The inventive devices are applicable to heat sensing all types of electronic printed and integrated circuits and may be utilized in electronic color switching devices. The present invention constitutes a new approach to temperature sensing and provides a long-life, reversible, heat-detecting method suitable for integrated circuitry. Furthermore, the technique can be applied to micro-electronic components, which are too small, inaccessible or fragile to permit utilizing most conventional temperature measuring devices. The composition of the invention may also be utilized to measure temperatures of large areas simultaneously. Since color can be developed in a narrow temperature range, hot spots in electronic circuits mounted on very small areas will thus be capable of detection. The system could be applied to any instrument, apparatus, electrical conduit or the like where the danger of over-heating exists. The materials when encapsulated are non-toxic and therefore may be utilized to safetly measure human and animal body temperatures.

What is claimed is:

l. A thermochromic composition of matter comprising:

a mixture of particles of an electron donor material selected from the group consisting of organic amines, sterically hindered alkyl-substituted aromatic compounds and condensed ring aromatic compounds and particles of an electron acceptor material forming a weakly associated, colored complex with said donor material in the liquid state at a first temperature and assuming a dissociated state having a second color at a second temperature lower than the first temperature and being selected from the group consisting of nitrosubstituted organic compounds, cyano-substituted organic compounds, cyclic ketones and heterocyclic compounds, said particles being substantially insoluble in water; and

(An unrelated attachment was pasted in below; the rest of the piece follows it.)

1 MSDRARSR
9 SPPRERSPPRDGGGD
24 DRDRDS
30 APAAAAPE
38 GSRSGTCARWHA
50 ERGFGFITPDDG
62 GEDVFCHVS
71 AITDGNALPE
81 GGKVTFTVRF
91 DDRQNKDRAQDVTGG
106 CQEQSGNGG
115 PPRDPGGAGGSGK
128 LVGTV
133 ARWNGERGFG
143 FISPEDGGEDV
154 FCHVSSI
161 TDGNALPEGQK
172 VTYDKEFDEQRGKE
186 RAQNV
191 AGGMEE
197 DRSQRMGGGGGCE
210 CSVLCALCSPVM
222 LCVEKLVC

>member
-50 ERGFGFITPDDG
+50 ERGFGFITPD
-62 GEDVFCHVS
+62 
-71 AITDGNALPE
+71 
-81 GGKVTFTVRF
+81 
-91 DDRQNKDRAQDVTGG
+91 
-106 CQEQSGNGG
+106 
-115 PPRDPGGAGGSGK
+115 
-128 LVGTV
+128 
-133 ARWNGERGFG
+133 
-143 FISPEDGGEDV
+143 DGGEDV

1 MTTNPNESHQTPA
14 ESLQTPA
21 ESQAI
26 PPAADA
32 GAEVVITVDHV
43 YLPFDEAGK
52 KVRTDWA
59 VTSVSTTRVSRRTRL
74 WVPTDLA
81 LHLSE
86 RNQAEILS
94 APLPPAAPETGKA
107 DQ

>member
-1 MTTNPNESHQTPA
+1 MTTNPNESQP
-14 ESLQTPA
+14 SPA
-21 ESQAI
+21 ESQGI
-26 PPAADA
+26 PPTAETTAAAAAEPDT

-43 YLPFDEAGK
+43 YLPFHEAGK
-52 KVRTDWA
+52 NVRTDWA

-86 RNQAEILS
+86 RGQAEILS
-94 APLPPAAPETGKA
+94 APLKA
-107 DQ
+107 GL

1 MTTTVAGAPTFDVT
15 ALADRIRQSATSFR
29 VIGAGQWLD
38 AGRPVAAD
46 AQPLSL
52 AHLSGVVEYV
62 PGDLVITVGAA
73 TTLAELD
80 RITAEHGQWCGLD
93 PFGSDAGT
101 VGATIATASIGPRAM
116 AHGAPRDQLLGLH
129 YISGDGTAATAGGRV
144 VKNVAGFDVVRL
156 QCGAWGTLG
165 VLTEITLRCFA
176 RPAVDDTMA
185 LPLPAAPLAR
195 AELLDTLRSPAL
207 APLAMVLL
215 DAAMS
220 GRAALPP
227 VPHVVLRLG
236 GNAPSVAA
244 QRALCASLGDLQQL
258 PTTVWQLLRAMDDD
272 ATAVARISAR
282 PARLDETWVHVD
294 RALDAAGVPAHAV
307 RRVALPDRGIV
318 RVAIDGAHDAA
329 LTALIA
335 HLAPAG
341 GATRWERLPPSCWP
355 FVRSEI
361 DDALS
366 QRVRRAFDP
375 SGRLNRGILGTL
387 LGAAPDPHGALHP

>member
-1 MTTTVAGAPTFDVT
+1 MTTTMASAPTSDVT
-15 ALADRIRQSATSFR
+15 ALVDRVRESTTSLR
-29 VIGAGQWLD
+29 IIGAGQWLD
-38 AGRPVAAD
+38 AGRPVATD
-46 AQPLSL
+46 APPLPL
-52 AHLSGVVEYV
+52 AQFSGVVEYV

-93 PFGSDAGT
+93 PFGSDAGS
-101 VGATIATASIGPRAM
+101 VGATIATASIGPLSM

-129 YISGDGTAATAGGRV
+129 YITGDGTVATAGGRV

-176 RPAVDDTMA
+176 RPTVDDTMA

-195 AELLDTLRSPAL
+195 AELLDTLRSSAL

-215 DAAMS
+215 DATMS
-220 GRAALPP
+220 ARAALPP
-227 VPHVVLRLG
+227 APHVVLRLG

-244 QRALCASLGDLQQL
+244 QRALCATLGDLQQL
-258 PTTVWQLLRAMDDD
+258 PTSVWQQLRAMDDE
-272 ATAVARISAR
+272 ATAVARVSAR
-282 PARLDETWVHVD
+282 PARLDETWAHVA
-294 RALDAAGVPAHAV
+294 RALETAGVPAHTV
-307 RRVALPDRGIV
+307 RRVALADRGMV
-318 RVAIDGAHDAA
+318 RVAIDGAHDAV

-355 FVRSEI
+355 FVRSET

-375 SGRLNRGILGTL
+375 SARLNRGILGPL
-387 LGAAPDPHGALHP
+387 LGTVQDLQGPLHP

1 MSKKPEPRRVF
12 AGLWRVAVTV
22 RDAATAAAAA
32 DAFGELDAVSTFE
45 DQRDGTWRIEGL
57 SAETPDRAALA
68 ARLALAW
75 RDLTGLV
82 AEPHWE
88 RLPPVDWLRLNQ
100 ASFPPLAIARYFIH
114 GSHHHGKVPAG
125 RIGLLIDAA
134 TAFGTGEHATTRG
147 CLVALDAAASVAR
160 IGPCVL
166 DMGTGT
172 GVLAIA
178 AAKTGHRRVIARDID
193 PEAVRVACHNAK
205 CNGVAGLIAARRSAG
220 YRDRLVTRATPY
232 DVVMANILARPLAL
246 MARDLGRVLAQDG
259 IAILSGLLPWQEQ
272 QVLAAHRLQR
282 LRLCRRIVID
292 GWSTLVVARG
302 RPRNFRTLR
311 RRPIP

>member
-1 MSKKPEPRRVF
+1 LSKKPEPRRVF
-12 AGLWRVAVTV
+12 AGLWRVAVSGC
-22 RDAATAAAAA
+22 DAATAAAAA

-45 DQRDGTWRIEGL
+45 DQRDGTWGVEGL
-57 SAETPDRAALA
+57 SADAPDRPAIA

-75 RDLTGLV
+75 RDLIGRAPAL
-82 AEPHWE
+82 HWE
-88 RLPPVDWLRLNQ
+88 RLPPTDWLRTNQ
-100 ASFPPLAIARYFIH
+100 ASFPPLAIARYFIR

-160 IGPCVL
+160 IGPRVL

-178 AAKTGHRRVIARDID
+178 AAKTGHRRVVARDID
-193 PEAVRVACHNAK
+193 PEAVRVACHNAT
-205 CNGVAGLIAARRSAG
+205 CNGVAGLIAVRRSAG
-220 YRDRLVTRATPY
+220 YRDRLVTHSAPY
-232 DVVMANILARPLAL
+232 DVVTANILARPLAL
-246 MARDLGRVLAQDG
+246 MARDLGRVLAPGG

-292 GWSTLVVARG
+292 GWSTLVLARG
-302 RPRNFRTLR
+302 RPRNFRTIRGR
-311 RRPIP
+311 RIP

a water-soluble, transparent binder material encapsulating and sealing said particles of donor and acceptor materials.

2. A composition according to claim 1 in which the mixture is selected from the group consisting of diphenylamine-p-chloranil and diphenylamine-p-chloronitrobenzene.

3. A composition according to claim 1 in which the mixture is dispersed throughout the layer of binder material.

4. A composition according to claim 1 in which the mixture underlies the layer of binder material.

5. A composition according to claim 1 in which the water soluble binder material is selected from the group consisting of acrylic and vinyl resins.

6. A composition according to claim 5 in which the resin is polyvinyl alcohol.

7. A composition according to claim 1 in which the donor is an organic amine, the acceptor is a nitro-substituted aromatic compound and the binder is a polyvinyl alcohol resin.

8. A composition according to claim 1 in which the donor material is selected from the group consisting of diphenylamine, triphenylamine, N,N-dimethylaniline, anthracene, naphthalene, pyrene, durene, tetrakis-(dimethylam0no)ethylene, hexamethyl benzene, tetramethyl-Z- tetrazene, tetramethyl-Z-thiourea, 1,3,5-tri-t-butylbenzene and tetra-i-propylbenzene.

9. A composition according to claim 8 in which the acceptor material is selected from the group consisting of chloranil, p-chloronitrobenzene, nitrobenzene, dinitrobenzene, 1,3,5-trinitrobenzene, tetranitromethane, trinitromesitylene, 2,2, 4,4, 6,6 -hexanitrobiphenyl, pyrazine, acridine, p-nitrobenzaldehyde, anthraquinone, tetracyanoethylene, and p-nitroanisole.